Experimental animals and groups
The experimental protocol was approved by the Animal Care and Use Committee of Wenzhou Medical University (Wenzhou, Zhejiang, China). Fifty-four male Sprague-Dawley rats (2-months-old; weight 300-350 g), were purchased from Shanghai Slac Laboratory Animal Co, Ltd. (Shanghai, China) and bred under standardized housing conditions. They were allowed to adapt to their new environment for at least 7 days before beginning the experiments. The rats were randomly divided into 3 groups (18 rats per group); each group received one of the following treatments after cardiac arrest was induced by a bupivacaine overdose: (1) a lipid emulsion combined with epinephrine and levosimendan (LiEL); (2) lipid emulsion and epinephrine (LiE); or (3) lipid emulsion and levosimendan (LiL).
The animals were fasted for 12 h before the experiment, but had access to water ad libitum. They were anesthetized with an intraperitoneal injection of chloral hydrate (5%, 350 mg/kg) to allow intubation via tracheotomy. Rats were then ventilated with 0.5% sevoflurane in oxygen (HX-300 ventilator; TME Technology Co, Ltd., Chendu, China). The mechanical ventilation parameters were set as previously described : tidal volume 8 mL/kg, respiratory rate 70–80 breaths/min, and inspiratory: expiratory ratio = 2:3. The left external jugular vein, left femoral vein, and left femoral artery were cannulated for infusion of bupivacaine (Sigma-Aldrich, St. Louis., MO, USA), lipid emulsion (Huarui Pharmaceuticals Co., Ltd., Wuxi, China), and levosimendan (Qilu Pharmaceuticals Co., Ltd., Jinan, China). The femoral artery was then connected to the MadLab data collection and processing system (Medlab-U/4C051; Nanjing Medease Science and Technology Co., Ltd., Jiangsu, China) to continuously record the arterial pressure. After the invasive operations, rats were allowed to stabilize for 15 mins, and then, the baseline blood gas values, systolic pressure, heart rate, and rate-pressure product (RPP) were recorded.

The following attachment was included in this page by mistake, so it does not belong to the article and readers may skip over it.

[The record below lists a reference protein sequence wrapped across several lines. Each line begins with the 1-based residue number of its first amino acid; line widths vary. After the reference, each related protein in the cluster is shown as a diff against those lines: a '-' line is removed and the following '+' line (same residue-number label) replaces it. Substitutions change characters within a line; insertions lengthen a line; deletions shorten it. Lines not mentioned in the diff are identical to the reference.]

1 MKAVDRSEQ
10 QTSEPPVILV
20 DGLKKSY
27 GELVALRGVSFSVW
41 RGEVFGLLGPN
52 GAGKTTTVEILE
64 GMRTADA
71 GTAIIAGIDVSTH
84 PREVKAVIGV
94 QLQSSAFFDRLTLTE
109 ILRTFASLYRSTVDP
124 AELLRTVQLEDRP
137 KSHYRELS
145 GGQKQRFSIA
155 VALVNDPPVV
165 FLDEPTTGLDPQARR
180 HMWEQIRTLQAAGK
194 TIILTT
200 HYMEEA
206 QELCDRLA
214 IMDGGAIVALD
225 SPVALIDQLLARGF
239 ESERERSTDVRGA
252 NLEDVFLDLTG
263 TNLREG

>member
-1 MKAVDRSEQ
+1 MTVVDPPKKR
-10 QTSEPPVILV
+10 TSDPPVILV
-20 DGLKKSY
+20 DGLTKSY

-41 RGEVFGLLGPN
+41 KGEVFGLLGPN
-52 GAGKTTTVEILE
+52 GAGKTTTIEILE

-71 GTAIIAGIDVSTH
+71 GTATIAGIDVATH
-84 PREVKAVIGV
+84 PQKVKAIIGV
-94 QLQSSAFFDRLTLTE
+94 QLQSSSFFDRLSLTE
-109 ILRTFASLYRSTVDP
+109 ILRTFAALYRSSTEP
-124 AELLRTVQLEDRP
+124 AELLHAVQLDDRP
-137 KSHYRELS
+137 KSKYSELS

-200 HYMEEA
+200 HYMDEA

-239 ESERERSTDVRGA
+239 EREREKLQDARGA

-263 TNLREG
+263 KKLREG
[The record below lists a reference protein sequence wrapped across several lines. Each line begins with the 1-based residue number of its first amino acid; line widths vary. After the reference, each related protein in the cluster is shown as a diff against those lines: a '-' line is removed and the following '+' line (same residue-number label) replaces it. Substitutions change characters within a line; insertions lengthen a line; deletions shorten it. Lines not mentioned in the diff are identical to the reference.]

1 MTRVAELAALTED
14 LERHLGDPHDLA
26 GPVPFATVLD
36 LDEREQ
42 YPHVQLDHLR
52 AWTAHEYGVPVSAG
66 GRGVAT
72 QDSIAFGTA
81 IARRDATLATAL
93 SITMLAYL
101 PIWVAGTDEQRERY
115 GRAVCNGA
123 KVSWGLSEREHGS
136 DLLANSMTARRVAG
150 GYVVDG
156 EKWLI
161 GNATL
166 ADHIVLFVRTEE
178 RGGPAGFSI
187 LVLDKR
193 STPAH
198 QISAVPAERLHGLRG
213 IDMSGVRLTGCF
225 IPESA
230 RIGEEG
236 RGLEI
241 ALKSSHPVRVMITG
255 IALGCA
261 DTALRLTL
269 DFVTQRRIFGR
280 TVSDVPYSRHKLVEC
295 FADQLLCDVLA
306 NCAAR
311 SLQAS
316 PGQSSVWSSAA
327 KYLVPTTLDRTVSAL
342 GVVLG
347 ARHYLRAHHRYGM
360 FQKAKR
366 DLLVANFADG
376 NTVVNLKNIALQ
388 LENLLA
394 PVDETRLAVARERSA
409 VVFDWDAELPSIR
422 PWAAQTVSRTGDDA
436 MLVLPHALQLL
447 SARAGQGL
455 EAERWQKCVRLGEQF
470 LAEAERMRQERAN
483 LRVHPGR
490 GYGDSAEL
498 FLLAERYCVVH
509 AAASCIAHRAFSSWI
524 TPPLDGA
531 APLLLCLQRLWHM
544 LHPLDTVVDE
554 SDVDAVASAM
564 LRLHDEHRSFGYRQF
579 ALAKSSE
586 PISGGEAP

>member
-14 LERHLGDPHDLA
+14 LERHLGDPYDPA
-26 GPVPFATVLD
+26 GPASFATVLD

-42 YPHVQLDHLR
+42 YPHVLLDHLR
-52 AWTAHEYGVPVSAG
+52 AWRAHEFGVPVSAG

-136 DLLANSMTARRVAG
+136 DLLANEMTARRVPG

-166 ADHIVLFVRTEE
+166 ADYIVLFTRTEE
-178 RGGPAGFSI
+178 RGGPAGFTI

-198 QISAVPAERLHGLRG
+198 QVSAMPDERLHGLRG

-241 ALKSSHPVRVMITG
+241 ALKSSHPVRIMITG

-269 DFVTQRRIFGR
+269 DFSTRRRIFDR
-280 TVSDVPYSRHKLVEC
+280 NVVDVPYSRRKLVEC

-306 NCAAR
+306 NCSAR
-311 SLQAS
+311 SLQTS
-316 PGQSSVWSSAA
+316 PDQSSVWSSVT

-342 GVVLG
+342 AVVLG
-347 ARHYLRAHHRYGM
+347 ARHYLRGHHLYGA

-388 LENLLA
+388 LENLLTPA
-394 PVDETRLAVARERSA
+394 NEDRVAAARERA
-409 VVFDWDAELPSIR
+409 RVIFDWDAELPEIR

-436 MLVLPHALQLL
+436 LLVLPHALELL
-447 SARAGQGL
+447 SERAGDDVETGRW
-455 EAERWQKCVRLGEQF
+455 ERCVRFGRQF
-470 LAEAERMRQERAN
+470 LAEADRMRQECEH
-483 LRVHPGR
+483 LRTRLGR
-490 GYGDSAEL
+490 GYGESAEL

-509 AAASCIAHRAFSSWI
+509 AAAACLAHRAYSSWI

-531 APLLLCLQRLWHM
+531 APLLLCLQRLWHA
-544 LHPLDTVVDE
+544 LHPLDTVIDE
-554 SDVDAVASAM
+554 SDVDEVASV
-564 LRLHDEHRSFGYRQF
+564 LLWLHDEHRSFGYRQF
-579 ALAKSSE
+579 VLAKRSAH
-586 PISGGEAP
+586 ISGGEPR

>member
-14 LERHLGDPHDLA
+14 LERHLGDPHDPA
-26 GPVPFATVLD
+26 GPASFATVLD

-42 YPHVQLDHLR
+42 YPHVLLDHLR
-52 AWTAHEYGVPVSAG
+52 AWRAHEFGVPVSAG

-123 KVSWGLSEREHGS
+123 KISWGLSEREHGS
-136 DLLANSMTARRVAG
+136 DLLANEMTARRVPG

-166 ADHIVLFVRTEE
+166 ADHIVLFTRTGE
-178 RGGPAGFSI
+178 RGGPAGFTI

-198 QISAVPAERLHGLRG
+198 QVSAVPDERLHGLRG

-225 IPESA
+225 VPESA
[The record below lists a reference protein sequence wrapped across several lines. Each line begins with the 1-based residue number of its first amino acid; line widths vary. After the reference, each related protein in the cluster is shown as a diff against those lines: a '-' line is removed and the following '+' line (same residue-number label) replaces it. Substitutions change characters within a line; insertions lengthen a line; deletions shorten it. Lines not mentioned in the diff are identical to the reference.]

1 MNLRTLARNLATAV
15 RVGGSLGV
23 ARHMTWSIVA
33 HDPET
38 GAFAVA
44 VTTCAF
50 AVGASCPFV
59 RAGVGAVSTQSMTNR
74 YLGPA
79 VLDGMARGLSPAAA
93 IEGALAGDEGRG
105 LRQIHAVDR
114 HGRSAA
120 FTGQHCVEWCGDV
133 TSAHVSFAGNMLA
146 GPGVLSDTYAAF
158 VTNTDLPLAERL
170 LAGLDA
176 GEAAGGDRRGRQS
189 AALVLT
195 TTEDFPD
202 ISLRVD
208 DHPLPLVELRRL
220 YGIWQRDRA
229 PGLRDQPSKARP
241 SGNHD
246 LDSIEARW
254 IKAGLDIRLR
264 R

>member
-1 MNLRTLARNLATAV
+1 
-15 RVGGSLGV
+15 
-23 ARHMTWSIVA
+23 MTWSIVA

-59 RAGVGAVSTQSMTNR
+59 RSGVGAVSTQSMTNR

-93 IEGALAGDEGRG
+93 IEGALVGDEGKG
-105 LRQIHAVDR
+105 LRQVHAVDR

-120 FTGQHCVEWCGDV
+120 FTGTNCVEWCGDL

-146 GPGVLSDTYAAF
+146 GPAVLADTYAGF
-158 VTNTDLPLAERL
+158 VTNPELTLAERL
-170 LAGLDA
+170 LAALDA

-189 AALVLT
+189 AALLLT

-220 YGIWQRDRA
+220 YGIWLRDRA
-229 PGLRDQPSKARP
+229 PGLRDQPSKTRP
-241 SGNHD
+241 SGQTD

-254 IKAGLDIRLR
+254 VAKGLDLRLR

Bupivacaine arrest and resuscitation protocol
At the end of the stabilization period, sevoflurane was discontinued, and 15 mg.kg−1 bupivacaine was injected as an intravenous bolus over 15 s via the venous cannula in the left femoral vein. All rats developed asystole at the end of the bupivacaine infusion, and this point was defined as time zero.
Manual external chest compressions (on the lower-middle sternum at 300 compressions per min and a depth of 1 cm) were instituted immediately upon the onset of cardiac arrest (time zero) until ROSC (the criterion of ROSC was regular autonomic rhythm of the heart, and the RPP was more than 20% of the baseline value for 1 min [11, 12]) or 40 min without successful resuscitation. At the same time, all animals received a lipid emulsion as a 5 mL·kg−1 bolus for 15 s, followed by a continuous infusion of a lipid emulsion at 1 mL·kg−1·min−1 for 5 min via the external jugular vein using a micro-infusion pump (Graseby 3500 Syringe Pump; Smith Medical International Co., Ltd., UK). This lipid therapy regimen was based on previous studies conducted by our laboratory and others with some modifications [13, 14]. After the bolus of the lipid emulsion, the three groups immediately received the resuscitation drugs. To standardize the total volume, all groups received the same volume. Group LiEL received epinephrine 2 μg·kg−1 (1 mL·kg−1) and levosimendan 150 μg·kg−1 (6 mL·kg−1); Group LiE received epinephrine 2 μg·kg−1 (1 mL·kg−1) and saline 6 mL·kg−1; Group LiL received saline 1 mL·kg−1 and levosimendan 150 μg·kg−1 (6 mL·kg−1). Rats in Group LiEL and Group LiE received repeated doses of 1 μg·kg−1 epinephrine at 2-min intervals until ROSC or the end of the resuscitation period of 40 min. External chest compressions were stopped when ROSC was achieved, which we defined as successful resuscitation. However, in animals that developed a second cardiac arrest after the initial ROSC, only chest compressions were performed without epinephrine until the termination. The temperature of the rats was maintained at 38 °C to 39 °C by an adjustable electric blanket. All drugs were prepared and preheated to 37 °C by personnel who were not involved in the subsequent resuscitation. Researchers were blinded to the group assignments. Resuscitation was performed according to the following teamwork algorithm : provider 1 was responsible for the infusion of the lipid emulsion and resuscitation drugs; provider 2 implemented external chest compressions; and provider 3 maintained the airway and assessed the native RPP during resuscitation. All of the providers were blinded to the group allocations. At the end of the observation period of 40 min, a 4 mL blood sample was immediately taken from the left femoral artery of each animal for the analysis of the blood gas values and plasma bupivacaine concentration. The rats were euthanized by air injection, and tissue samples were taken from the lung and heart of each animal for further study. All samples were stored at −80 °C until analysis was performed.